Demand for air travel in 2015 surges to strongest result in five years

Demand for air travel in 2015 surges to strongest result in five years

GENEVA — Global passenger traffic was up 6.5% for the full year compared to 2014, the strongest result since the post-global financial crisis rebound in 2010 and well above the 10-year average annual growth rate of 5.5%, according to IATA.

The economy was sluggish but passenger demand was boosted by lower airfares, said IATA. After adjusting for distortions caused by the rise of the U.S. dollar, global airfares last year were approximately 5% lower than in 2014.

“Last year’s very strong performance, against a weaker economic backdrop, confirms the strong demand for aviation connectivity,” said IATA’s Director General and CEO Tony Tyler. “But even as the appetite for air travel increased, consumers benefitted from lower fares compared to 2014.”

Annual capacity rose 5.6% last year, with the result that load factor climbed 0.6 percentage points to a record annual high of 80.3%. All regions experienced positive traffic growth in 2015. Carriers in the Asia-Pacific region accounted for one-third of the total annual increase in traffic.

International passenger traffic rose 6.5% in 2015 compared to 2014. Capacity rose 5.9% and load factor rose 0.5 percentage points to 79.7%. All regions recorded year-over-year increases in demand:

  • North American airlines saw demand rise 3.2% in 2015, broadly unchanged from the growth achieved in 2014. Capacity rose 3.1%, edging up load factor 0.1 percentage points to 81.8%.
  • Asia Pacific carriers recorded a demand increase of 8.2% compared to 2014, which was the largest increase among the three largest regions. Demand was stimulated by a 7.3% increase in the number of direct airport connections in the region, resulting in time-savings for travelers. Capacity rose 6.4%, pushing up load factor 1.3 percentage points to 78.2%.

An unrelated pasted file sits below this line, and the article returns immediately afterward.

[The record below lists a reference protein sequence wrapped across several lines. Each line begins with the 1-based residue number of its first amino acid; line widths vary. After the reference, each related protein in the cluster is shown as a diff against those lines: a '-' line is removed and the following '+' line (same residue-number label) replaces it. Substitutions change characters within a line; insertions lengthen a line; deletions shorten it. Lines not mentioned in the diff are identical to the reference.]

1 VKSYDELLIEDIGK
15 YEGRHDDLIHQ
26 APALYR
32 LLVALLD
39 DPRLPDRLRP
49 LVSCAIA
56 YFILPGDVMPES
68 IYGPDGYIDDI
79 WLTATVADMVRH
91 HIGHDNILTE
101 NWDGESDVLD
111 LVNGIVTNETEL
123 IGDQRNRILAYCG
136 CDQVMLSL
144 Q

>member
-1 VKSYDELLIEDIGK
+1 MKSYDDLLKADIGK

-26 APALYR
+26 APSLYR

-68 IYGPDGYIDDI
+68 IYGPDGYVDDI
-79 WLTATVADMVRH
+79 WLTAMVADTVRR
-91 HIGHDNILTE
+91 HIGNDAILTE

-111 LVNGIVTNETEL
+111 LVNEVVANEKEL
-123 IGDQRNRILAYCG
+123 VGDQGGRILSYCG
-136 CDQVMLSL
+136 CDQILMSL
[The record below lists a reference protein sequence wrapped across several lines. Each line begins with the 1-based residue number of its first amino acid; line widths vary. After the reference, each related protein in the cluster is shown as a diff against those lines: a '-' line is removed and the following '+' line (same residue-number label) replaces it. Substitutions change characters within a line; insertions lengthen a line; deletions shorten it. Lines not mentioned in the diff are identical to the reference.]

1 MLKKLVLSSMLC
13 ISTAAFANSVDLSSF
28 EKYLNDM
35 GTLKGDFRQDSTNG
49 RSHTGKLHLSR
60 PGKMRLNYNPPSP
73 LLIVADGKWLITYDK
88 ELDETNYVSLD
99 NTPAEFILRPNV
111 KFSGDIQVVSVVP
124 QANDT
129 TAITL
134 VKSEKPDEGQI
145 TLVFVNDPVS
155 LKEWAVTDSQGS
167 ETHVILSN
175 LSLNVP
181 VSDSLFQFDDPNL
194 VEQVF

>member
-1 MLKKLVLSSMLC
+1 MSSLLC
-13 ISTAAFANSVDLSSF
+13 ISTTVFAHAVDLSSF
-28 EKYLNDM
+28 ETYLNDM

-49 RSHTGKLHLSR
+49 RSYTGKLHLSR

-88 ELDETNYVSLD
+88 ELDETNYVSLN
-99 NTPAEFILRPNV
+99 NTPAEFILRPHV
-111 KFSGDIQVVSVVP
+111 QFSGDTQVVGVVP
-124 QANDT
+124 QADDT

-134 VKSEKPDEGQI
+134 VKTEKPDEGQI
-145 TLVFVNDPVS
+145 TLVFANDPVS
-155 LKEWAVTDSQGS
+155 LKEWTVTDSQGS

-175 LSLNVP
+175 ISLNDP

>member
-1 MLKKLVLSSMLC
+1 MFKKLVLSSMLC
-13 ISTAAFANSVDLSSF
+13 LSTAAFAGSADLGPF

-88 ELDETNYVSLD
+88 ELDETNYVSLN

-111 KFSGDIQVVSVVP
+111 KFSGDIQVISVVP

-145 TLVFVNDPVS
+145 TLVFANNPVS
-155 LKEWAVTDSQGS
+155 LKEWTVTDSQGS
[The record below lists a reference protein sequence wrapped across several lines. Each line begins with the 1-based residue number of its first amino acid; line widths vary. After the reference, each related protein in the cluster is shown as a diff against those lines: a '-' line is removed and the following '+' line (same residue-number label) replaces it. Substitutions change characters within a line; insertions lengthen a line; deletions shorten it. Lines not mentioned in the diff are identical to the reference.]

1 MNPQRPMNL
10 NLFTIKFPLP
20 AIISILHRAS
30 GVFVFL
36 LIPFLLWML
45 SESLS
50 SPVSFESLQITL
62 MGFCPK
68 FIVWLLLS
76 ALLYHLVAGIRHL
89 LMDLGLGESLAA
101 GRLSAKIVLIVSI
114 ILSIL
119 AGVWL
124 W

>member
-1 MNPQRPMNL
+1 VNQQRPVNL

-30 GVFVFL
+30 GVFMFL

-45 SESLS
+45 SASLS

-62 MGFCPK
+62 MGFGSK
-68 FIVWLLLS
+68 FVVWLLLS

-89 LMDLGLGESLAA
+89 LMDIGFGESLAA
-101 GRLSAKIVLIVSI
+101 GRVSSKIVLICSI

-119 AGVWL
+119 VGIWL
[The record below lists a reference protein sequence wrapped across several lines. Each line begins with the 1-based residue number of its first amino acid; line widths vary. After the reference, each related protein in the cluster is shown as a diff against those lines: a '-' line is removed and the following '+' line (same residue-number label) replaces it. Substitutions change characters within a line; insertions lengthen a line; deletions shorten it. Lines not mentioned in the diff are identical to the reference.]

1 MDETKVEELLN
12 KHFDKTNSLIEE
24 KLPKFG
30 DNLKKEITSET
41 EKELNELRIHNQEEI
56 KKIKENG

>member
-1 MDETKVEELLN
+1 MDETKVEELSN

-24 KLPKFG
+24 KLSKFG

• European carriers’ international traffic climbed 5.0% in 2015. Capacity rose 3.8% and load factor increased 1.0 percentage point to 82.6%, highest among the regions. The healthy result in part was attributable to a pick-up in consumer spending in the Eurozone as well as a moderate increase in flight frequencies. Traffic growth slowed toward the end of the year owing to strikes at Lufthansa and the shutdown of Russia’s Transaero.
  • Middle East carriers had the strongest annual traffic growth at 10.5%. As a result, the share of international traffic carried by Middle East airlines reached 14.2%, surpassing their North American counterparts (13.4%). Capacity growth of 13.2% exceeded the demand gains, pushing down load factor 1.7 percentage points to 76.4%.
  • Latin American airlines’ traffic rose 9.3% in 2015. Capacity rose 9.2% and load factor inched up 0.1 percentage points to 80.1%. While key regional economies, particularly Brazil, have been struggling, overall traffic has been robust.
  • African airlines had the slowest annual demand growth, up 3.0%, although this was a significant improvement over the 0.9% annual growth achieved in 2014. With capacity up just half as much as traffic, load factor climbed 1 percentage point to 68.5%. International traffic rose strongly in the second half of 2015, in conjunction with a jump in trade activity to and from the region.